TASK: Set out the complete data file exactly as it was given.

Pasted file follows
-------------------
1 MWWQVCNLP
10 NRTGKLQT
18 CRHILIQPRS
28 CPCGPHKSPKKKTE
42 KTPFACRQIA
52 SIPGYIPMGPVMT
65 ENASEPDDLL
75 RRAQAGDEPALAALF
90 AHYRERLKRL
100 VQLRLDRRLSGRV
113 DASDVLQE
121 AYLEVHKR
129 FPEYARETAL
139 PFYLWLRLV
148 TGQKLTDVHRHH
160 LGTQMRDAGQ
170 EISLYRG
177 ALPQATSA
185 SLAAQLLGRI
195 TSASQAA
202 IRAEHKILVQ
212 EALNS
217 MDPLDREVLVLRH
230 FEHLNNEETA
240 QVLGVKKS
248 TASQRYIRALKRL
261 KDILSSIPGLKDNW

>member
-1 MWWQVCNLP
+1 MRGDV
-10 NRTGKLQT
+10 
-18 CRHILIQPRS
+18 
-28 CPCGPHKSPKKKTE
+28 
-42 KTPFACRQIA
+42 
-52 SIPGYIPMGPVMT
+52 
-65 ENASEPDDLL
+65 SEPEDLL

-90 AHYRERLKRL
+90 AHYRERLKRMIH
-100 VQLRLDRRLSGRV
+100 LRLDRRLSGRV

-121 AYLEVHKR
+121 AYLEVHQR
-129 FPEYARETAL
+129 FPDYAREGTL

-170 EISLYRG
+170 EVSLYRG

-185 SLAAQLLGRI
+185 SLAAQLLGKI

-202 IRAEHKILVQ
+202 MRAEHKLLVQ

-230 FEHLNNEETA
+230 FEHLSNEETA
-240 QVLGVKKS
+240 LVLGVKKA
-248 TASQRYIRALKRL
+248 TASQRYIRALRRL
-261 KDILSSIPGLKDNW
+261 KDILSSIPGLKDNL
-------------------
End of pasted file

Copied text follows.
1 MWWQVCNLP
10 NRTGKLQT
18 CRHILIQPRS
28 CPCGPHKSPKKKTE
42 KTPFACRQIA
52 SIPGYIPMGPVMT
65 ENASEPDDLL
75 RRAQAGDEPALAALF
90 AHYRERLKRL
100 VQLRLDRRLSGRV
113 DASDVLQE
121 AYLEVHKR
129 FPEYARETAL
139 PFYLWLRLV
148 TGQKLTDVHRHH
160 LGTQMRDAGQ
170 EISLYRG
177 ALPQATSA
185 SLAAQLLGRI
195 TSASQAA
202 IRAEHKILVQ
212 EALNS
217 MDPLDREVLVLRH
230 FEHLNNEETA
240 QVLGVKKS
248 TASQRYIRALKRL
261 KDILSSIPGLKDNW

>member
-1 MWWQVCNLP
+1 MRGDV
-10 NRTGKLQT
+10 
-18 CRHILIQPRS
+18 
-28 CPCGPHKSPKKKTE
+28 
-42 KTPFACRQIA
+42 
-52 SIPGYIPMGPVMT
+52 
-65 ENASEPDDLL
+65 SEPEDLL

-90 AHYRERLKRL
+90 AHYRERLKRMIH
-100 VQLRLDRRLSGRV
+100 LRLDRRLSGRV

-121 AYLEVHKR
+121 AYLEVHQR
-129 FPEYARETAL
+129 FPDYAREGTL

-170 EISLYRG
+170 EVSLYRG

-185 SLAAQLLGRI
+185 SLAAQLLGKI

-202 IRAEHKILVQ
+202 MRAEHKLLVQ

-230 FEHLNNEETA
+230 FEHLSNEETA
-240 QVLGVKKS
+240 LVLGVKKA
-248 TASQRYIRALKRL
+248 TASQRYIRALRRL
-261 KDILSSIPGLKDNW
+261 KDILSSIPGLKDNL